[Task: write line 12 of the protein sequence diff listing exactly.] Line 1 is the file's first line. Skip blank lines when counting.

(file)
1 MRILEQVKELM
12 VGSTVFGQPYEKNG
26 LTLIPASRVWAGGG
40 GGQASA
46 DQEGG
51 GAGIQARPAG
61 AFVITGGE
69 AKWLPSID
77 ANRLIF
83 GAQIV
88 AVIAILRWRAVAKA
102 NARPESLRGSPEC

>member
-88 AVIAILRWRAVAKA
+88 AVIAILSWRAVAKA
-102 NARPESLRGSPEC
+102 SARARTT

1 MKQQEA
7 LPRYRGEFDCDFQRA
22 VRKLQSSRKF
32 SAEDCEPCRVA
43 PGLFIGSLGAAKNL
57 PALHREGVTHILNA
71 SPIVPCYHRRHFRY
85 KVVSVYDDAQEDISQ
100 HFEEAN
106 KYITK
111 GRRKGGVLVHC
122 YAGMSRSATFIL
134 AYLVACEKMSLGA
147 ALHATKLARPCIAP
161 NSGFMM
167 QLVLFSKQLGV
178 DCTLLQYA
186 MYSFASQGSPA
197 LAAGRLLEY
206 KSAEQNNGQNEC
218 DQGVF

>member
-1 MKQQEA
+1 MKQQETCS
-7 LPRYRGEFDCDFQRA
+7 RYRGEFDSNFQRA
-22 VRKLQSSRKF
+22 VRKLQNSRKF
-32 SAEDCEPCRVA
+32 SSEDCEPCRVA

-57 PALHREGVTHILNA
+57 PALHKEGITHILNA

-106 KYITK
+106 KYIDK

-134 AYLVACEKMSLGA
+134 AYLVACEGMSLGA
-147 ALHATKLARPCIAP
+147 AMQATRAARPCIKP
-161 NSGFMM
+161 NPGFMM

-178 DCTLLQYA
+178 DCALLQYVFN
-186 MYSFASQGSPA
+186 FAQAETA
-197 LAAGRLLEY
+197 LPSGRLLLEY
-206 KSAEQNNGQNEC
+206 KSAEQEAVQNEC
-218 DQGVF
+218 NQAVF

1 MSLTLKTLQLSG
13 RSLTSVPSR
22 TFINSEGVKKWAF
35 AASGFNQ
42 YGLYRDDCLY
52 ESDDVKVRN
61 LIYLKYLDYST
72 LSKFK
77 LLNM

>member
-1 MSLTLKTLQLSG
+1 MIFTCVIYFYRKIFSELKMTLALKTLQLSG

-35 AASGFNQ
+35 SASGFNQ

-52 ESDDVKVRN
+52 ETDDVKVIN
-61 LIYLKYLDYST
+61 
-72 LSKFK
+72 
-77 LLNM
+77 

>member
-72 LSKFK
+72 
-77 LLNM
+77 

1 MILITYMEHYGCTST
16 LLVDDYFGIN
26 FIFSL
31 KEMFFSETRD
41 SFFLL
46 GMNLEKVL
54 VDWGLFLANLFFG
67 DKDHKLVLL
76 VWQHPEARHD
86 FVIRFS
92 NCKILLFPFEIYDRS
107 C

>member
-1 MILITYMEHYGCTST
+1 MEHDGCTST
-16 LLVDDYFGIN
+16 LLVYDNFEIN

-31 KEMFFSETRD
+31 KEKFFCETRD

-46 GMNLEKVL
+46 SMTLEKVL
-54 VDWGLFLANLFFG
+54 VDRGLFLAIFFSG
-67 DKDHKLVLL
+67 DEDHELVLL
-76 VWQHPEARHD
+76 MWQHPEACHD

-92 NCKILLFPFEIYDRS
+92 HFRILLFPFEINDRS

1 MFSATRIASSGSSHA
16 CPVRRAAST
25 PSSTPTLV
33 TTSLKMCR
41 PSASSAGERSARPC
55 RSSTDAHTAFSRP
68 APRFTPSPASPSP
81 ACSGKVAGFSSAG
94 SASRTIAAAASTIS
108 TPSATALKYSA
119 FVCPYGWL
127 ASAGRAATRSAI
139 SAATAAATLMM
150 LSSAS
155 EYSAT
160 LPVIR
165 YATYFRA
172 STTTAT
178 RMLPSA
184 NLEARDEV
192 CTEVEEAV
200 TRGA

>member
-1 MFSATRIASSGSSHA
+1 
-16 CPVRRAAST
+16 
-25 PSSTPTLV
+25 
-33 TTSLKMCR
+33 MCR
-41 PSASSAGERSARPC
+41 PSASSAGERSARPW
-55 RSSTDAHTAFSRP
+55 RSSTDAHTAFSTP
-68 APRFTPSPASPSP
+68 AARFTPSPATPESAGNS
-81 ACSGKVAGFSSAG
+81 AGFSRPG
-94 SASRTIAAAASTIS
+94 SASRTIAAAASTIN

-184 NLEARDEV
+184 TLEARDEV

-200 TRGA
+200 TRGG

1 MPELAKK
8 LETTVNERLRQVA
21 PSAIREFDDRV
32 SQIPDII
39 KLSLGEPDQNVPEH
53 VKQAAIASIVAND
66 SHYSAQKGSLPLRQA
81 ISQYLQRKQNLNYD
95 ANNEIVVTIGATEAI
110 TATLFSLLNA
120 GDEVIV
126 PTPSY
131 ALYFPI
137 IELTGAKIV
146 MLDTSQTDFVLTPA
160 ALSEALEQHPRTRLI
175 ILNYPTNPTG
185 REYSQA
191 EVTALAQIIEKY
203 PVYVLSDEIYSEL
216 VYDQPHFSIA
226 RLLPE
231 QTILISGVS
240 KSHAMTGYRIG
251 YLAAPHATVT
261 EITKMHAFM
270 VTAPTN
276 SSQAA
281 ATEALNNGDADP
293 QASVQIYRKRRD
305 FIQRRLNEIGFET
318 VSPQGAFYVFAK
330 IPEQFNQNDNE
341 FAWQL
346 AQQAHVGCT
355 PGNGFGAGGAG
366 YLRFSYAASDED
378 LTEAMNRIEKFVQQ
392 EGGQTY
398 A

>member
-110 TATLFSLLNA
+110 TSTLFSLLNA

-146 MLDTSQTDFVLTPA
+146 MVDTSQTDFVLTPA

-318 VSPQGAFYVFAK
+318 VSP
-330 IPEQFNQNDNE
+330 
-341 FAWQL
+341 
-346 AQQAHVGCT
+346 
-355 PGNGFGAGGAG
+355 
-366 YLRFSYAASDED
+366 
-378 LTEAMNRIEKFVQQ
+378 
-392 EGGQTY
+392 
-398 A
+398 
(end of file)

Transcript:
102 NARPESLRGSPEC